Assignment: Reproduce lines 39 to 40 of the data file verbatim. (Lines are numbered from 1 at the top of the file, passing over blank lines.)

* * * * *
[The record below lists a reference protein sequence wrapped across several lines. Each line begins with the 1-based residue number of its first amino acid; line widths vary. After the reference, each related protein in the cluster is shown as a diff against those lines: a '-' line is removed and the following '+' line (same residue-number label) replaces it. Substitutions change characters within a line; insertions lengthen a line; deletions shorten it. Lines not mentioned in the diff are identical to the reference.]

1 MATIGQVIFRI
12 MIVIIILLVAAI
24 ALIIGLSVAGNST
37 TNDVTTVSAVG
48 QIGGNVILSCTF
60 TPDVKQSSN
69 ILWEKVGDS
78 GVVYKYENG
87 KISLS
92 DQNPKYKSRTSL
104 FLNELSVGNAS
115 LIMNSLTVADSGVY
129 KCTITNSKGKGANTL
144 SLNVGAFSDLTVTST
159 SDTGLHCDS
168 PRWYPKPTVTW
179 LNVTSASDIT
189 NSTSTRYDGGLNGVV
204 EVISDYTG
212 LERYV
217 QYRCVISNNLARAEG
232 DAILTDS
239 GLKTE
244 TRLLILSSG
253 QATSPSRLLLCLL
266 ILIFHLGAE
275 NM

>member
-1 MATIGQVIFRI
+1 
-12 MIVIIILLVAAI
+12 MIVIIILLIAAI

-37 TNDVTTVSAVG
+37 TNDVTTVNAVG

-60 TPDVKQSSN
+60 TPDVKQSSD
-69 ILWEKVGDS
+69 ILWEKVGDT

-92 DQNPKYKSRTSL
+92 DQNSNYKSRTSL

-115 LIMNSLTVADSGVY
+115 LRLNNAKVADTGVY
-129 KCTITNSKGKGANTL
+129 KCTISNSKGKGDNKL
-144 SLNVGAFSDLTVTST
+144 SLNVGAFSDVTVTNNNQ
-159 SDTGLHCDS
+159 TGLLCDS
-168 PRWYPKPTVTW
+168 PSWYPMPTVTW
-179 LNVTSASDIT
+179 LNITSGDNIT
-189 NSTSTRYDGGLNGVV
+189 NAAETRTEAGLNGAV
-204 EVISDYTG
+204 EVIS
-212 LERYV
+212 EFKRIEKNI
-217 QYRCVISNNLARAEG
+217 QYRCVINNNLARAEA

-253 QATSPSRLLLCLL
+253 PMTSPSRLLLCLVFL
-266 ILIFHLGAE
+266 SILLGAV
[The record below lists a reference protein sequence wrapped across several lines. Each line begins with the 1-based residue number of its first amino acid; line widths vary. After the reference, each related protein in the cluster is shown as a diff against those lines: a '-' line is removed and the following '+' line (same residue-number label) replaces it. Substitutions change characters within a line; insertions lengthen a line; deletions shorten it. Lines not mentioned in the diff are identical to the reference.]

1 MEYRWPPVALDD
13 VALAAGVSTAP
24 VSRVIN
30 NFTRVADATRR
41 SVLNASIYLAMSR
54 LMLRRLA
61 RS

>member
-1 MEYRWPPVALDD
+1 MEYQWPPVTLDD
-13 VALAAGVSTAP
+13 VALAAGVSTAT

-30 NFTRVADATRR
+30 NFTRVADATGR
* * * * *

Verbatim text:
+69 ILWEKVGDT

-92 DQNPKYKSRTSL